Skip to main content

Golisano Children's Hospital / Bereavement Support / Thoughts From Other Bereaved Parents


Thoughts From Other Bereaved Parents

Bereaved PeopleAs a bereaved parent, many aspects of grief may come as a surprise and/or catch you off guard. A group of bereaved parents got together and shared their thoughts about grief and things they didn’t expect after losing a child. As you navigate this time, feel free to add to this list by emailing your own thoughts and experiences as they relate to grief and unexpected feelings.

Daily Activities

  • Simple tasks take a great deal of energy.
  • Going to the grocery store will likely be a painfully difficult task.
  • You may not feel like answering the phone, an email or text message...and that's OK.
  • Sleep can be challenging. You may have trouble sleeping, you might sleep more than normal, or you may need naps during the day that you didn’t need before. 
  • You may find you are eating more or eating less or binging. We all cope differently.
  • Drinking takes the pain away for a little while, but sooner or later it won’t be enough.
  • It may feel strange to talk about your child who has passed away in everyday conversation, but don’t let that stop you. If you take the lead and talk about your child, others will feel more comfortable doing the same.
  • Reading through condolence cards can be overwhelming. Do this at your own pace and know that it’s ok to cry. It’s also ok to put cards aside and not read them for a while.

“After my child died, I wondered how the rest of the world could continue to move forward when my world came to a screeching halt.”
– Jamie, mother of Courtney


  • Decision making can be incredibly hard - just trying to decide what to have for dinner can be a struggle.
  • Crying, yelling, and feeling numb - these things are normal.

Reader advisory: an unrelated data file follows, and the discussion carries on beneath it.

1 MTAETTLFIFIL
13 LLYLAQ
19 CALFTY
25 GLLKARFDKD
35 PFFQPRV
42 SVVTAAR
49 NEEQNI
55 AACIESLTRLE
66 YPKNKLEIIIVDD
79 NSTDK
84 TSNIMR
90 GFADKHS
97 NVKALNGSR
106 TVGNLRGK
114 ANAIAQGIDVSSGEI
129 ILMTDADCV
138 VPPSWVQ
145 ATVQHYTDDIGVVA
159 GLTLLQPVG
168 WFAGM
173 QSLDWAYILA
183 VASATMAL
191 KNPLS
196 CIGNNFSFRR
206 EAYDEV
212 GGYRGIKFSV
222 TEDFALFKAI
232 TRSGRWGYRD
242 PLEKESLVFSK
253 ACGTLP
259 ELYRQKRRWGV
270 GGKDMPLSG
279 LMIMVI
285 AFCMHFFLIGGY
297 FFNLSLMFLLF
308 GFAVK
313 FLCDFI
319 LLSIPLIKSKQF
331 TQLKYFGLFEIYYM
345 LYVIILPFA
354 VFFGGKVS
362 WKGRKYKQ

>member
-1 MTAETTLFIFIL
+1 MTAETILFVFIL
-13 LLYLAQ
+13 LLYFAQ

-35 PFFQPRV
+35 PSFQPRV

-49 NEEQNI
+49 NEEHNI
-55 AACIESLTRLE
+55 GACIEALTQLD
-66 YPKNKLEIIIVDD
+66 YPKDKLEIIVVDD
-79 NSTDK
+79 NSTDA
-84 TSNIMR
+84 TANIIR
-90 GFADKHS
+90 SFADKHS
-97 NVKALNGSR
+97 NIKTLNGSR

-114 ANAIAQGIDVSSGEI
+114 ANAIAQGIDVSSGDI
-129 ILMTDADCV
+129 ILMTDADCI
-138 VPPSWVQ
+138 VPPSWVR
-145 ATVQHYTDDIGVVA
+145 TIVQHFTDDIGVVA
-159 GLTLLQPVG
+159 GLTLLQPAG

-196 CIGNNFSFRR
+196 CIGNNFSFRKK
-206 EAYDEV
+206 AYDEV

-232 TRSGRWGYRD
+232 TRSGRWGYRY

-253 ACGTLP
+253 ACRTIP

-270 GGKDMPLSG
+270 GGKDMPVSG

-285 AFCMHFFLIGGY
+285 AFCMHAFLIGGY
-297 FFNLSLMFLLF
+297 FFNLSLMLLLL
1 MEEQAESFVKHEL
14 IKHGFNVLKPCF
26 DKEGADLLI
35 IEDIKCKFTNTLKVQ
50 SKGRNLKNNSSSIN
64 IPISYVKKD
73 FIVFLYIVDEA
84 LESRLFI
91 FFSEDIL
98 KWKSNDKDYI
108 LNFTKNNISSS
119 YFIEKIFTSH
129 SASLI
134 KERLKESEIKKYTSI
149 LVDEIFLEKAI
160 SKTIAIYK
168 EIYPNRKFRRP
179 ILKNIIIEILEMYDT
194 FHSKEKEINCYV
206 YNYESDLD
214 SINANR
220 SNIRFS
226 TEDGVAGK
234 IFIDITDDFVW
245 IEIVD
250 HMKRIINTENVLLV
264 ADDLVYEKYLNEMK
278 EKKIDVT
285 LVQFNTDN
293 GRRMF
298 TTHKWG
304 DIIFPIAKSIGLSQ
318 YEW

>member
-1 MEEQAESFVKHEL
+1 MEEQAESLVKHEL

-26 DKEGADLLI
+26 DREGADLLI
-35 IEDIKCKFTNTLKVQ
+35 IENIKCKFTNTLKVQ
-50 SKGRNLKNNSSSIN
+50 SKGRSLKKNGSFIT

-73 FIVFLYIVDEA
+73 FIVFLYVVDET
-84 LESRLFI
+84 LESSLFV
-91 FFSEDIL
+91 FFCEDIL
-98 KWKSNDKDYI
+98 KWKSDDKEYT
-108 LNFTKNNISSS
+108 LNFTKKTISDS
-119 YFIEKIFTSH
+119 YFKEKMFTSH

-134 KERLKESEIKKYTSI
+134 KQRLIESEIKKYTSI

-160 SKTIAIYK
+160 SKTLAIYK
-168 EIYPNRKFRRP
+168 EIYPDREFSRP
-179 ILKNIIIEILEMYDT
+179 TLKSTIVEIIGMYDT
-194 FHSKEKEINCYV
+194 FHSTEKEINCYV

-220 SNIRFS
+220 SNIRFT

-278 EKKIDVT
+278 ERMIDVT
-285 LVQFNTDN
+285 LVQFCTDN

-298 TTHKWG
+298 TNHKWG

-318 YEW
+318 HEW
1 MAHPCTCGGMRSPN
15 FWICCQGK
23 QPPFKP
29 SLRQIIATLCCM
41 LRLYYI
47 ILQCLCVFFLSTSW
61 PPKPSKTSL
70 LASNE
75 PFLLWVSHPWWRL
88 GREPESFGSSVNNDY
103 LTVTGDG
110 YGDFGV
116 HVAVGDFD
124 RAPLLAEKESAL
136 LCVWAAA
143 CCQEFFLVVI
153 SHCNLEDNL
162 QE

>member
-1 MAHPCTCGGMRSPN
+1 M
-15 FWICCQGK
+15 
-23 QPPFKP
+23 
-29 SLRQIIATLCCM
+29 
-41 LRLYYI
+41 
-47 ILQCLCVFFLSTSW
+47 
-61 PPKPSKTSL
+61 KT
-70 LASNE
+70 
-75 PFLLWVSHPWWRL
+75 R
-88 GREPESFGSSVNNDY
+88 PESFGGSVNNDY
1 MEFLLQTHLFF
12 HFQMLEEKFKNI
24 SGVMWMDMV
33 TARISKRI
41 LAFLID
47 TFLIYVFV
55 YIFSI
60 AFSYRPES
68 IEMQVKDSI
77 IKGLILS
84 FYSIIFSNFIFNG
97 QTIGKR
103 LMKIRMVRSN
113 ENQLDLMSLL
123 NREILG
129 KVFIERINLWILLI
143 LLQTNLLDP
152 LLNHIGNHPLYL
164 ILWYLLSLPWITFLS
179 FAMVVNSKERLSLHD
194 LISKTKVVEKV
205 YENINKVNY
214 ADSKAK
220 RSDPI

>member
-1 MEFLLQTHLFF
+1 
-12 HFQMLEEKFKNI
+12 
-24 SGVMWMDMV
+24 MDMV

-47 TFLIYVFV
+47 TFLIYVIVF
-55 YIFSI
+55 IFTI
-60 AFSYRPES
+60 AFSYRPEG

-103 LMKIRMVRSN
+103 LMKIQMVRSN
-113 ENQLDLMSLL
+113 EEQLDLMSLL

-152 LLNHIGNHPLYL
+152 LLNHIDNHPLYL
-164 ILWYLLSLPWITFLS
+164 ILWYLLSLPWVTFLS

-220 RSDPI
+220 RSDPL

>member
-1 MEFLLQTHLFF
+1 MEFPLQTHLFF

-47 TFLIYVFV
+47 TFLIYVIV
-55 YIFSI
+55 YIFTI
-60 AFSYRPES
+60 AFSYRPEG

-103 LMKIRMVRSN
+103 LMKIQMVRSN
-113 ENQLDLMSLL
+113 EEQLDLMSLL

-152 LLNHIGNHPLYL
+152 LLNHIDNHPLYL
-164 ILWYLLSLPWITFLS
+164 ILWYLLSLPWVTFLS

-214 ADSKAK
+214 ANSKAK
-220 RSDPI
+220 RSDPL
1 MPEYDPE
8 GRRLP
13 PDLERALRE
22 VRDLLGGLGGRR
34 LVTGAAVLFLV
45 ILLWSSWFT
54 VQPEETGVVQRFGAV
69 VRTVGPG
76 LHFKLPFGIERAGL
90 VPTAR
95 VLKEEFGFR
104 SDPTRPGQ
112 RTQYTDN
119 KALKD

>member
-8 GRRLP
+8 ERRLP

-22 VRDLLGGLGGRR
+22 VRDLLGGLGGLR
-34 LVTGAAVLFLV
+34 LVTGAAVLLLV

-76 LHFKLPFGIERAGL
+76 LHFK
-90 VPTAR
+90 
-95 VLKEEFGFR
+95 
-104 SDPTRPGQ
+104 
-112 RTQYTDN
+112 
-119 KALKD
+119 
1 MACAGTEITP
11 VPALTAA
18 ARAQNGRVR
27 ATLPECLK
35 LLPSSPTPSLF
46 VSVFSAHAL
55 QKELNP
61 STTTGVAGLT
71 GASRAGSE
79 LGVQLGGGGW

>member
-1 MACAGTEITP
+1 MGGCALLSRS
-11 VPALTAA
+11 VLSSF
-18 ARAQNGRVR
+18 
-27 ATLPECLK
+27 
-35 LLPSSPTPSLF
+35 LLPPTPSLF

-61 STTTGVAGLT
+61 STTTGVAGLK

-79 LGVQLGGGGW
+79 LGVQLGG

• There is no right or wrong way to feel and grieve.
  • You are very sensitive right now and everything hurts. Try not to stay angry...people care about you and mean well.
  • It is ok to have a “good” day or feel happy.
  • A good cry can be very therapeutic.
  • It may be hard to have patience for others, including family members and surviving children.


  • It’s okay to say no if someone asks you to do something and you don’t have the energy.
  • Going back to work can be difficult and there is no appropriate time frame for returning. Make the decision that is best for YOU.
  • It’s difficult to read a book (or focus on anything).
  • Certain songs can trigger emotion when you least expect it.

Self Care

  • You might need a therapist, but it may take a herculean effort to call. Asking a friend for help is ok.
  • Everyone grieves differently.
  • Grief often comes in waves, it is ok to let the emotions come when they start to bubble up. 
  • Setting aside intentional time or going to a special place where you let yourself grieve and feel the emotions can be helpful. 
  • You are not alone. Other families have experienced the loss of a child and conversations with them can be quite helpful.
  • You may find that you need help today, but down the road you may find that you are helping someone else.

Important Dates

  • Birthdays, holidays and anniversaries feel empty without your loved one.
  • Time will not heal all wounds or make the pain go away, but it does change things. You learn at some point how to carry your loss and keep going. 
  • Your child does have a legacy. They had a profound, positive effect on you, your family, and your community. His/her life matters.

Family and Friends

  • People sometimes say the wrong thing. They are likely well-intended but inappropriate.
  • Unless someone else has gone through it, they will never understand.
  • It is ok to tell people what you need...they want to help!